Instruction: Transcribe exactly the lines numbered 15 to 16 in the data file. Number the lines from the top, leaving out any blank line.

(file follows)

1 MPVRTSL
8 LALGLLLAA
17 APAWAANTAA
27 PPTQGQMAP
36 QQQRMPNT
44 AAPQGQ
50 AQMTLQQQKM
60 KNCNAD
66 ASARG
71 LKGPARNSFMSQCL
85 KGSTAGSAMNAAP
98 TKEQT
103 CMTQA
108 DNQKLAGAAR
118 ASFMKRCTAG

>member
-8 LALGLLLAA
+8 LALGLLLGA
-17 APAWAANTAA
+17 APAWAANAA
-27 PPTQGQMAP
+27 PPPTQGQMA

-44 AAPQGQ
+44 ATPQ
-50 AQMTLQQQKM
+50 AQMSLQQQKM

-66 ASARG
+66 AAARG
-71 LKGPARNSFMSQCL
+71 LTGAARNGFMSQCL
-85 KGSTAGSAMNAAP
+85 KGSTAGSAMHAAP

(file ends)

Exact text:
118 ASFMKRCTAG

>member